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 home >> Civil Rights History Project >> Survey of Collections and Repositories >> Collections >> Collection Record

The Civil Rights History Project: Survey of Collections and Repositories

Rabbi James A. Wax collection

Repository: Memphis Public Library & Information Center

Collection Description (CRHP): Many of Wax's sermons address civil rights.

Collection Description (Extant): James Aaron Wax was born in 1912 in St. Louis. Wax entered Washington University at St. Louis in 1930 and later transferred to Southeast Missouri State College, where he received a Bachelor's degree in 1935. Encouraged to enter the rabbinate by a Christian clergyman who recognized the young man's gifts, Wax entered Hebrew Union college in Cincinnati, where he was awarded the Bachelor of Hebrew Letters in 1939 and the Master of Hebrew Letters in 1941. Following ordination, Rabbi Wax served congregations in Glencoe, Illinois and St. Louis. While serving the congregation in Glencoe, he married Helen Louise Goldstrom in 1945, and they went on to have two sons, Jonathan Ira and James Aaron, Jr. The Wax family moved to Memphis in 1946 when Rabbi Wax was called to be the Associate Rabbi of Temple Israel. He served as co-Rabbi with Dr. Harry Ettelson until 1954, when Dr. Wax was given the position of Senior Rabbi, which he held until his retirement in 1978. In addition to his work as a member of the clergy, Rabbi Wax took an active role in civic and community leadership and served with many organizations, including The Tennessee State Board of Mental Health, the Memphis Ministers' Association, the National Conference of Christians and Jews, the Democratic Party and the Urban League. He also served as a teacher at the Memphis Theological Seminary and helped found the Christian Institute at Temple Israel to improve Jewish-Christian relations. Rabbi Wax's deep dedication to justice led him to take a courageous stand on civil rights in the turbulent period following the assassination of Dr. Martin Luther King, Jr. The Rabbi James A. Wax Collection was given to the Memphis and Shelby County Room by Dr. Wax in 1987. The extensive collection contains a wealth of information on Rabbi Wax's involvement in a wide variety of community organizations such as the Tennessee State Board of Mental Health and the National Conference of Christians and Jews. Also included are a large number of sermons delivered by Dr. Wax from 1939 to 1977, as well as lectures, speeches, eulogies and miscellaneous religious writings. The papers also contain correspondence from 1954 to 1984, newspaper clippings, photographs, honorary degrees and awards. Finally, the material on Dr. Wax's career is rounded out with a ten-volume scrapbook collection, arranged chronologically, which contains newspaper clippings, programs, letters and awards.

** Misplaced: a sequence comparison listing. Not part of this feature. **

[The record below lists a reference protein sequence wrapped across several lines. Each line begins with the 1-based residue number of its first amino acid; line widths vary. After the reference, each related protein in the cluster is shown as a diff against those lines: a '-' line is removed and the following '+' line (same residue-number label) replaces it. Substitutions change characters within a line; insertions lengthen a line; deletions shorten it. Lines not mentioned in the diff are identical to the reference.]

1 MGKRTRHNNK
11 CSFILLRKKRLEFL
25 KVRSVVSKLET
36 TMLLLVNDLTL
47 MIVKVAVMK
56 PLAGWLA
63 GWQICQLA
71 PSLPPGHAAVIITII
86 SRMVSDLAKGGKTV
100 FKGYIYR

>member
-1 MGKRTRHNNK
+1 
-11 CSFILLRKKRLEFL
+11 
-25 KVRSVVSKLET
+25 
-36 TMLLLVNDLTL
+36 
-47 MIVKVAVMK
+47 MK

Collection URL: External Link

Date(s): 1930s to 1980s

Digital Status: No

Extent: 11.5 linear feet

Language: English

Related Archival Items: See the Everett Cook collection at this repository for an oral history of Helen Wax, the wife of James Wax.

Rights (CRHP): Contact the repository which holds the collection for information on rights


African Americans--Relations with Jews
Civil rights movements--Tennessee
Civil rights--Religious aspects--Judaism
King, Martin Luther, Jr., 1929-1968--Death and burial
Memphis (Tenn.)--Politics and government
National Conference of Christians and Jews
National Urban League
Sanitation Workers Strike, Memphis, Tenn., 1968




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   September 26, 2018
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